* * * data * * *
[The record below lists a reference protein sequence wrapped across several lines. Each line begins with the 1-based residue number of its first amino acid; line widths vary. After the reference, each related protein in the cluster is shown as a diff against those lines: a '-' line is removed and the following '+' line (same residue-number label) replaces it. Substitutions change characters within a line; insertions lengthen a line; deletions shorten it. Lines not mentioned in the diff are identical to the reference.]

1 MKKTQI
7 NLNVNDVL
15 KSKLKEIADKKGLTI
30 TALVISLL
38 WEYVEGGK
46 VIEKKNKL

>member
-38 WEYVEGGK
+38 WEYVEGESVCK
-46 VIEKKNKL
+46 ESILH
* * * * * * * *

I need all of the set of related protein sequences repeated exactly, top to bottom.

[The record below lists a reference protein sequence wrapped across several lines. Each line begins with the 1-based residue number of its first amino acid; line widths vary. After the reference, each related protein in the cluster is shown as a diff against those lines: a '-' line is removed and the following '+' line (same residue-number label) replaces it. Substitutions change characters within a line; insertions lengthen a line; deletions shorten it. Lines not mentioned in the diff are identical to the reference.]

1 MKKTQI
7 NLNVNDVL
15 KSKLKEIADKKGLTI
30 TALVISLL
38 WEYVEGGK
46 VIEKKNKL

>member
-38 WEYVEGGK
+38 WEYVEGESVCK
-46 VIEKKNKL
+46 ESILH